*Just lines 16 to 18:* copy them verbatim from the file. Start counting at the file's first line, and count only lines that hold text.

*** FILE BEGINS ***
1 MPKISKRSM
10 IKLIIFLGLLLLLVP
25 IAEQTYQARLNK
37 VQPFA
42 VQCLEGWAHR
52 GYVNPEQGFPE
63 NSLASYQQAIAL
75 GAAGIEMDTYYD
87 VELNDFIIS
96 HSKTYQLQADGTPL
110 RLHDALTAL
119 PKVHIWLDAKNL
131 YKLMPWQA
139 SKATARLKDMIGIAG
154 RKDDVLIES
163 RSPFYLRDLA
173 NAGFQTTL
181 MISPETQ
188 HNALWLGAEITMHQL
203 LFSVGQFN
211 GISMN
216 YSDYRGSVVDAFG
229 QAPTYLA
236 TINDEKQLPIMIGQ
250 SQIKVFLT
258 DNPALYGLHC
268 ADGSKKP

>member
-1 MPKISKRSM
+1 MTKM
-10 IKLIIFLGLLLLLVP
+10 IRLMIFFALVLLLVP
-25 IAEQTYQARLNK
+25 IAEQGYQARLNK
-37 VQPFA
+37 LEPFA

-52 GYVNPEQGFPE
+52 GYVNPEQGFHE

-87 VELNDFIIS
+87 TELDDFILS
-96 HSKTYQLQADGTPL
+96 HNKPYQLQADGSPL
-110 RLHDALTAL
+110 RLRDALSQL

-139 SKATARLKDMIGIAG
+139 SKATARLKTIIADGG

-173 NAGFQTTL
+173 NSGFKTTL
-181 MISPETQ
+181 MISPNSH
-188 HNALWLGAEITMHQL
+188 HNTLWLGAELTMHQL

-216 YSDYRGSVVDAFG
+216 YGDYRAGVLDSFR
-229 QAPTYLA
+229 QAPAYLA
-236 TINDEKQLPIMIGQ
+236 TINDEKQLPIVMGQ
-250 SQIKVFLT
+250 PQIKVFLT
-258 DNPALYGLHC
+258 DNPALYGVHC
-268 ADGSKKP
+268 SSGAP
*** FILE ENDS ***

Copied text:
163 RSPFYLRDLA
173 NAGFQTTL
181 MISPETQ